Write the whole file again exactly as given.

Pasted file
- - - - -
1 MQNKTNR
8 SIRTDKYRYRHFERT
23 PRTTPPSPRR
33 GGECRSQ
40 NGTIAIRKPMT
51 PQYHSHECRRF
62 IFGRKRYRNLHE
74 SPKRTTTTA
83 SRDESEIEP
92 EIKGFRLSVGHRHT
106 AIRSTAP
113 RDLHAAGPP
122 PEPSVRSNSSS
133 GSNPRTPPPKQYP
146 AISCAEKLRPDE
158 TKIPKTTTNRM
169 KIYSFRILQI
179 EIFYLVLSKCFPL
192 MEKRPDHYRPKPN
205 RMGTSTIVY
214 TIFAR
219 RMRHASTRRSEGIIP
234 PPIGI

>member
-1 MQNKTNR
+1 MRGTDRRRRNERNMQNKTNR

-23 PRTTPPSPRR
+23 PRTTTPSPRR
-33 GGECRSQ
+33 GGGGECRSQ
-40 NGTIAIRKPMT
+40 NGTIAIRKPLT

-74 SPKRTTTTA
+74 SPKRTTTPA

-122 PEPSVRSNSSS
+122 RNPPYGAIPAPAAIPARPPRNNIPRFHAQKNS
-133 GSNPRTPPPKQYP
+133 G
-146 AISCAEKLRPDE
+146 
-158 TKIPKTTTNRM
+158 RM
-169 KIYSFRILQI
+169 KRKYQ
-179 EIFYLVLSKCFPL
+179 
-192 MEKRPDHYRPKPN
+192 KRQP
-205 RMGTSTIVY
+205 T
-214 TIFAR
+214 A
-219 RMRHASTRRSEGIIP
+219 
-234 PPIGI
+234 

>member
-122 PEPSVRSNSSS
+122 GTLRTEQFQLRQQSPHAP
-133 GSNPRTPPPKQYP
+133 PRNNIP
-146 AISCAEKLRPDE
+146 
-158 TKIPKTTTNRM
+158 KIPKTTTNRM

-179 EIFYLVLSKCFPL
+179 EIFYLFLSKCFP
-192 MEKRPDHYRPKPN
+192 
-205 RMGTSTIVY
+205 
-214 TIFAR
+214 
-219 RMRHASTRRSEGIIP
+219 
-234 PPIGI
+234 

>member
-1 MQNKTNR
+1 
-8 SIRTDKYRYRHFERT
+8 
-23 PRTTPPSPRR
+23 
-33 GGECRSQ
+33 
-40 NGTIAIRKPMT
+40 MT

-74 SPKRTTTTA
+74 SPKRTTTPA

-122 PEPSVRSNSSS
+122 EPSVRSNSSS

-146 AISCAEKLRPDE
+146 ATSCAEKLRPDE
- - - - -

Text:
1 MQNKTNR
8 SIRTDKYRYRHFERT
23 PRTTPPSPRR
33 GGECRSQ
40 NGTIAIRKPMT
51 PQYHSHECRRF
62 IFGRKRYRNLHE
74 SPKRTTTTA
83 SRDESEIEP
92 EIKGFRLSVGHRHT
106 AIRSTAP
113 RDLHAAGPP
122 PEPSVRSNSSS
133 GSNPRTPPPKQYP
146 AISCAEKLRPDE
158 TKIPKTTTNRM
169 KIYSFRILQI
179 EIFYLVLSKCFPL
192 MEKRPDHYRPKPN
205 RMGTSTIVY
214 TIFAR
219 RMRHASTRRSEGIIP
234 PPIGI

>member
-1 MQNKTNR
+1 MRGTDRRRRNERNMQNKTNR

-23 PRTTPPSPRR
+23 PRTTTPSPRR
-33 GGECRSQ
+33 GGGGECRSQ
-40 NGTIAIRKPMT
+40 NGTIAIRKPLT

-74 SPKRTTTTA
+74 SPKRTTTPA

-122 PEPSVRSNSSS
+122 RNPPYGAIPAPAAIPARPPRNNIPRFHAQKNS
-133 GSNPRTPPPKQYP
+133 G
-146 AISCAEKLRPDE
+146 
-158 TKIPKTTTNRM
+158 RM
-169 KIYSFRILQI
+169 KRKYQ
-179 EIFYLVLSKCFPL
+179 
-192 MEKRPDHYRPKPN
+192 KRQP
-205 RMGTSTIVY
+205 T
-214 TIFAR
+214 A
-219 RMRHASTRRSEGIIP
+219 
-234 PPIGI
+234 

>member
-122 PEPSVRSNSSS
+122 GTLRTEQFQLRQQSPHAP
-133 GSNPRTPPPKQYP
+133 PRNNIP
-146 AISCAEKLRPDE
+146 
-158 TKIPKTTTNRM
+158 KIPKTTTNRM

-179 EIFYLVLSKCFPL
+179 EIFYLFLSKCFP
-192 MEKRPDHYRPKPN
+192 
-205 RMGTSTIVY
+205 
-214 TIFAR
+214 
-219 RMRHASTRRSEGIIP
+219 
-234 PPIGI
+234 

>member
-1 MQNKTNR
+1 
-8 SIRTDKYRYRHFERT
+8 
-23 PRTTPPSPRR
+23 
-33 GGECRSQ
+33 
-40 NGTIAIRKPMT
+40 MT

-74 SPKRTTTTA
+74 SPKRTTTPA

-122 PEPSVRSNSSS
+122 EPSVRSNSSS

-146 AISCAEKLRPDE
+146 ATSCAEKLRPDE